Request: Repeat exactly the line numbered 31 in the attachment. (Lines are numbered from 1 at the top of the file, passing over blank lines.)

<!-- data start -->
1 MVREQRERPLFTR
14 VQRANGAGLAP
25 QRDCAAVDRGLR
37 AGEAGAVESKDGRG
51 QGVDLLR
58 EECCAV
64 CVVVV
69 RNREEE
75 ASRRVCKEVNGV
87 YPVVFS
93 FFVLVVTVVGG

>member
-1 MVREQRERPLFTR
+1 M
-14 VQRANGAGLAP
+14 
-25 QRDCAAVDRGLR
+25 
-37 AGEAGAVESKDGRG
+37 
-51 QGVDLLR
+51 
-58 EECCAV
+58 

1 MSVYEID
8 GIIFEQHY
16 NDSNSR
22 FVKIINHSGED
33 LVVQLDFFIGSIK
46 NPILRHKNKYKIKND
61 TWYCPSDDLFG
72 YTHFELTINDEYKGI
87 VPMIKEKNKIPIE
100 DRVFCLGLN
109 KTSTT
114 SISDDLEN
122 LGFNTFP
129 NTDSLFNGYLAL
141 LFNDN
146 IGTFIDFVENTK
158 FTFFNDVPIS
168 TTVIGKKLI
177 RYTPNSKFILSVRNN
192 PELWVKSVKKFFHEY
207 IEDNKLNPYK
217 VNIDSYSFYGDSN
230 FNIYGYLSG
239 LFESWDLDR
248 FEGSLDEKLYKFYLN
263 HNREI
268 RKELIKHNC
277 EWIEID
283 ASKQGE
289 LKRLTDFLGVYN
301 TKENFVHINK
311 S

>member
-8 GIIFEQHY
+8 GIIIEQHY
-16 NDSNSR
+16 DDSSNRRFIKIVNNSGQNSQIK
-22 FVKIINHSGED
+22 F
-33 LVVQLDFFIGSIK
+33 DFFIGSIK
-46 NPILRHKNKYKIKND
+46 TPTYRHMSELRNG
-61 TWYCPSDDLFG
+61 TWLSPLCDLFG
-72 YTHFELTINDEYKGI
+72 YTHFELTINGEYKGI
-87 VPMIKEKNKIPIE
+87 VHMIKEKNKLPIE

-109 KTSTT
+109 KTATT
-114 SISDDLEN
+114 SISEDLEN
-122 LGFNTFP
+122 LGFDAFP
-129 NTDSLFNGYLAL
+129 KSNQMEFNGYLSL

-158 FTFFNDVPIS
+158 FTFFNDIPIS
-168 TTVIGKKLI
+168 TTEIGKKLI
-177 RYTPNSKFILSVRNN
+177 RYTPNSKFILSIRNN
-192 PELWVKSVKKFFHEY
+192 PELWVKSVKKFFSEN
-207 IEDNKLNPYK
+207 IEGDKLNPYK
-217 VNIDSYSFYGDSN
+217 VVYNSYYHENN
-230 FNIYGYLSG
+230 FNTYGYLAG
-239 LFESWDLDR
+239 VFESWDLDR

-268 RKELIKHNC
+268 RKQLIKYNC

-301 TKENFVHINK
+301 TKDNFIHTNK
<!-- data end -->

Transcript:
61 TWYCPSDDLFG